Legislation sponsored or supported by Dr Price also holds clues to what his possible agenda at HHS might be if he is confirmed. He cosponsored an unsuccessful bill that would have prohibited HHS from requiring physicians to use the International Classification of Diseases, Tenth Revision, diagnostic codes, which debuted in November 2015. In 2011, he introduced legislation that would allow all physicians in Medicare to contract with patients on a fee and then balance-bill them for the amount above the program's allowable charge. This reform was needed, Dr Price said at the time, to make up for paltry Medicare rates that threaten to drive physicians out of the program and leave seniors bereft of care. Critics, however, said that the legislation would have increased out-of-pocket spending for seniors. The bill later became part of Dr Price's Empowering Patients First Act.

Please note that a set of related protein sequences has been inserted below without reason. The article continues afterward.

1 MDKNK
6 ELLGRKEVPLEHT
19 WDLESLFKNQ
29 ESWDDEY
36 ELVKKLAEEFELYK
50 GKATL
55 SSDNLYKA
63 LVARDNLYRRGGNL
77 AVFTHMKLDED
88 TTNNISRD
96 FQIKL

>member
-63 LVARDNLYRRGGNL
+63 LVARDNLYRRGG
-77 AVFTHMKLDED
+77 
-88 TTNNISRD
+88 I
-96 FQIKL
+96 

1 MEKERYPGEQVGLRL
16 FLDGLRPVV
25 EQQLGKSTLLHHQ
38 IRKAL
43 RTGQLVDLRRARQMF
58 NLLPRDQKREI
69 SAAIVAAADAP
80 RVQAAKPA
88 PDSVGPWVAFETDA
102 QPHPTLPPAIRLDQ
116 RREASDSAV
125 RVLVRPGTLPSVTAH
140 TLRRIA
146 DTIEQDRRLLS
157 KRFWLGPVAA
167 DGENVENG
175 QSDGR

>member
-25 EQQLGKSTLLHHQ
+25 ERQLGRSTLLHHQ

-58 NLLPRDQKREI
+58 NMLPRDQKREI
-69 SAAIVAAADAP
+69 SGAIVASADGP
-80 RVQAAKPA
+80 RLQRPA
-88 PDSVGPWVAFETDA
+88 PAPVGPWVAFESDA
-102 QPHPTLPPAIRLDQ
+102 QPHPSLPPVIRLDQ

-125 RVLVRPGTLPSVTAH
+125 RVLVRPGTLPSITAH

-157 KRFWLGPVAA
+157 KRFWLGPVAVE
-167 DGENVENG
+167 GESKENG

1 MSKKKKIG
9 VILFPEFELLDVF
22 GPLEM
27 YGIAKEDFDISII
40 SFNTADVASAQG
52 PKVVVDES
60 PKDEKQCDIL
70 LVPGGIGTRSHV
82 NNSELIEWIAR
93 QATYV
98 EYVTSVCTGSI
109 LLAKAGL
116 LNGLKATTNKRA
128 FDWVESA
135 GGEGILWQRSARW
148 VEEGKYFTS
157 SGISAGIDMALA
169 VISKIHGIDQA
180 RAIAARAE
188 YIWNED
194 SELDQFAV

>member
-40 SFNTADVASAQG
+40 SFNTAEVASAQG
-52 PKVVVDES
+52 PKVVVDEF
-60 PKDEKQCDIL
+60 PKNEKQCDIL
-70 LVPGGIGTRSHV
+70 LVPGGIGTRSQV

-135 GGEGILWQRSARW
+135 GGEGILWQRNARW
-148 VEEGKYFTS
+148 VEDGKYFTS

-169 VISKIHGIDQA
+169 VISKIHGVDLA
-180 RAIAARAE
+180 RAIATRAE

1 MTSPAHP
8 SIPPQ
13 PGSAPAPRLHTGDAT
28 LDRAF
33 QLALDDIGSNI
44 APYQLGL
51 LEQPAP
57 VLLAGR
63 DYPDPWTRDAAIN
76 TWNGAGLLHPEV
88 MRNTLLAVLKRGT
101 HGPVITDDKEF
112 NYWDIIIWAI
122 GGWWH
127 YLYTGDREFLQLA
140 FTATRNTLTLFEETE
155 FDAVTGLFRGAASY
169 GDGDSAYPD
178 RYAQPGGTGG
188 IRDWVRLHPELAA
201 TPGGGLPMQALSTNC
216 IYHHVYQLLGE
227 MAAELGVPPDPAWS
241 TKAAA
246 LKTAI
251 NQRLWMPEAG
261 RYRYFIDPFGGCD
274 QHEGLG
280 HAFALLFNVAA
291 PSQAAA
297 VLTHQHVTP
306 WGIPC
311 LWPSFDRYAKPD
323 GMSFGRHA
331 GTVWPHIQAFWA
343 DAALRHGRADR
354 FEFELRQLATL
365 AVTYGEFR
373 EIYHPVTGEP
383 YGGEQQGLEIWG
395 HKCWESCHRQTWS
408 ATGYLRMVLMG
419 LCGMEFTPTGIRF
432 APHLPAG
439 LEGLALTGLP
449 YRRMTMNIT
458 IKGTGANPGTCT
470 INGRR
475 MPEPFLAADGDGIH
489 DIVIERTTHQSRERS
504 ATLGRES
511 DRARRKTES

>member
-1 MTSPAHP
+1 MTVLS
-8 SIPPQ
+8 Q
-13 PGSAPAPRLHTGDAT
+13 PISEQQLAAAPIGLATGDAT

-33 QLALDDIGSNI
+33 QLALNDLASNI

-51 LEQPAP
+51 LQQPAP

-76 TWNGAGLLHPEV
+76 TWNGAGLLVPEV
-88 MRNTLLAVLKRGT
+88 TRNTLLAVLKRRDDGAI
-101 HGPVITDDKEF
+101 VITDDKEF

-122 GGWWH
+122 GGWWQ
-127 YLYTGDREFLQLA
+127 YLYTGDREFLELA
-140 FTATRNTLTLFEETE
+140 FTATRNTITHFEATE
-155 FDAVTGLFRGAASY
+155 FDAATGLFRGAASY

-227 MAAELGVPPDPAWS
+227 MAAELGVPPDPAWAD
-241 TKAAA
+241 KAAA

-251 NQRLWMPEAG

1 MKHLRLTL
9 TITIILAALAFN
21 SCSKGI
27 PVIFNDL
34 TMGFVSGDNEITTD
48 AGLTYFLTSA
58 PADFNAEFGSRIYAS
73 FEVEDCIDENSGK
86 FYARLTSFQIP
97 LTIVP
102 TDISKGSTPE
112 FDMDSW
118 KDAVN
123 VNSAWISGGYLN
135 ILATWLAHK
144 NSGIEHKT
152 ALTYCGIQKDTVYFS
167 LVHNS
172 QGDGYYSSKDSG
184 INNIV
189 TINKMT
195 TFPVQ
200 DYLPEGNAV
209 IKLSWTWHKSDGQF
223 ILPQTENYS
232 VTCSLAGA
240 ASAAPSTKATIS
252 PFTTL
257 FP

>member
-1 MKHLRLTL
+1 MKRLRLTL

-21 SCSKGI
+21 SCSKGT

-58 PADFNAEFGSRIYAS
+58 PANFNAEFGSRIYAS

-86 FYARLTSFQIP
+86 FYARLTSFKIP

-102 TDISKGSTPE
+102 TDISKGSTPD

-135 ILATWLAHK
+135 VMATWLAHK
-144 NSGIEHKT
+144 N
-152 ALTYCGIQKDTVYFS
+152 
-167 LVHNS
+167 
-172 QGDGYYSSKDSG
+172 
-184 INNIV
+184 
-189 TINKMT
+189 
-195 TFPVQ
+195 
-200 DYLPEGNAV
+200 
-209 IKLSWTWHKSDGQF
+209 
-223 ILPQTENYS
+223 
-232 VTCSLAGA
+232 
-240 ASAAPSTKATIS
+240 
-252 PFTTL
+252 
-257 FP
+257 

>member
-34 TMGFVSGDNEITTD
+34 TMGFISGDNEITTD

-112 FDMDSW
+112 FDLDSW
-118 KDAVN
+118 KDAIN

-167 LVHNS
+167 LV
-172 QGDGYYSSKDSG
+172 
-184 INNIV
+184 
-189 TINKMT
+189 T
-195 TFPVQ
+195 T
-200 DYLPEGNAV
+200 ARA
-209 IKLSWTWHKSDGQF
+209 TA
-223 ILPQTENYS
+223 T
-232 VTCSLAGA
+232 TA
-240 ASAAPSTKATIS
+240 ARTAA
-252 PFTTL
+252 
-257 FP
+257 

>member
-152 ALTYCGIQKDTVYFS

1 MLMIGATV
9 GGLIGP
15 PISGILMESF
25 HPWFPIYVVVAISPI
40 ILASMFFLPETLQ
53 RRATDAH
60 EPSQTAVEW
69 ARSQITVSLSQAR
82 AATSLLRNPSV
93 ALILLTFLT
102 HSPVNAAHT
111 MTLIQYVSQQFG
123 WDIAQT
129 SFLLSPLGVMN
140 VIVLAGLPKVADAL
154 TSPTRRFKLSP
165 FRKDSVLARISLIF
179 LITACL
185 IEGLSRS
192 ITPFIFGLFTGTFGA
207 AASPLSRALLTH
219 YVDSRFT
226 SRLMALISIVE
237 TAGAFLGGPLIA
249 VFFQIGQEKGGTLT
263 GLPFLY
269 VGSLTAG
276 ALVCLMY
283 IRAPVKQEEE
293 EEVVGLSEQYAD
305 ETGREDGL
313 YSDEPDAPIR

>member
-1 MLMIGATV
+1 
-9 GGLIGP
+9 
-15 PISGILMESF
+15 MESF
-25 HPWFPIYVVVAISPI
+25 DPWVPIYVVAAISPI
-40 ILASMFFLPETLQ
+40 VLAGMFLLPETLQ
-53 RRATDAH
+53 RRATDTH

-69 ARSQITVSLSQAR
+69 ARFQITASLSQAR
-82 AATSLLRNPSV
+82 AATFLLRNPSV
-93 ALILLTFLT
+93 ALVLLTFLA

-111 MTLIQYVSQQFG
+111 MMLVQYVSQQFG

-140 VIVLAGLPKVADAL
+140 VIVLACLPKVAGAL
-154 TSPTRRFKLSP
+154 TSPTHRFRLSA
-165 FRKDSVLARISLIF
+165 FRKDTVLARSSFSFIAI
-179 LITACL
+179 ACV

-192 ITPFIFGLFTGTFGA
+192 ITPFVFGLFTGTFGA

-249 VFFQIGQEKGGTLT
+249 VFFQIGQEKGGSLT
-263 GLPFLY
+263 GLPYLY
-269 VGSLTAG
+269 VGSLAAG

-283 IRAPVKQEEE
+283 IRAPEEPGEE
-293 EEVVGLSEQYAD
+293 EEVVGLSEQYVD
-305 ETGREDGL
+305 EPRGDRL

Balanced billing is a function of fee-for-service reimbursement, but not so much the pay-for-value arrangements that are supplanting it. As his balance-billing legislation might suggest, Dr Price has been "a strong advocate for traditional payment," said organized medicine veteran Dr Lewin. However, Dr Price voted for the Medicare Access and CHIP Reauthorization Act, which shifts Medicare from fee-for-service to pay-for-value.

Possible flashpoints in his Senate confirmation, as far as Democrats are concerned, are Dr Price's opposition to abortion and his votes against legislation that would protect lesbian, gay, bisexual, and transgender individuals from discrimination. Those stances put him at odds with some medical societies.

Disagreement comes with politics, but Dr Price himself is not disagreeable, said Dr Lewin. "He's considerate on a personal level," said Dr Lewin. "He's a pleasant man in terms of personality and style...and a persuasive individual."

Donald Palmisano, Jr, executive director of the Medical Association of Georgia, describes Dr Price as approachable and accessible to political friends and foes alike.

"He listens to all sides of an argument before coming to a decision," Palmisano told Medscape Medical News. "When he's talking to an opponent, he'll say, 'Tell me why you believe this.' "

Follow Robert Lowes on Twitter @LowesRobert